Feed your cells to slow the aging process and resist disease.
People have sought the fountain of youth for millennia, trying everything from ancient potions to vitamin supplements. In recent years, scientists have zeroed in on the actual causes of cellular aging. After all, the body consists of an estimated 37 trillion cells, and as these cells collectively age, so does the rest of the body. But one detail might just influence the aging process more than others. It’s the length of a tiny bit of genetic material called a telomere. And it’s one aspect of our genes that we can change.
To explain, each cell of our bodies contains a suite of genes, our hereditary information and instructions for how those cells function. The genes are organized into 46 groups called chromosomes. Telomeres wrap around the tips of these chromosomes, sort of how you might wrap a ribbon around a fingertip. The telomeres shorten each time a cell divides to make another cell, which happens during normal growth and healing throughout our lives.
It turns out that the length of a person’s telomeres correlates with her biological (not chronological) age and risk of developing disease. That means telomeres don’t shorten at the same rate in all people. And considerable research indicates that certain eating habits, lifestyles, and supplements can help people maintain the longer telomeres associated with being younger.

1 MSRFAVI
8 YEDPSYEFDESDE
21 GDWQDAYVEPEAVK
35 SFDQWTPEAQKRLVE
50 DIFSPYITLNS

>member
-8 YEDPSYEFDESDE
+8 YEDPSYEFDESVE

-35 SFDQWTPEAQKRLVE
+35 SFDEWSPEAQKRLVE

Genetic Instability Unravels Our Health
Although telomere is far from being a household word, the science has garnered true respect. In 2009 researchers were awarded the Nobel Prize for discovering how telomeres protected chromosomes and our genetic material. Telomere research is serious science.
Consider the lives of two people. One is a 58-year-old man who works long hours, eats poorly, and lives a stress-filled life. Tests showed that he had the telomeres of an 80-year-old man—and the health of one as well, including a recent stroke. The other person is an energetic 60-year-old woman who relishes her life and family, enjoys creative pursuits, and maintains a healthy diet. Her telomeres were those of someone 50 years old.
The difference between these two people comes down to what scientists call genetic stability or, conversely, genetic instability. When our genes and chromosomes are relatively stable, they do their jobs. When they show a higher level of instability—think of the genes as unraveling threads—genetic instructions are more likely to get garbled. When that happens, the aging process accelerates, and people have a greater risk of developing serious diseases such as heart disease and cancer. Longer telomeres protect genes, whereas shorter telomeres increase genetic instability.
Dietary Influences on Telomeres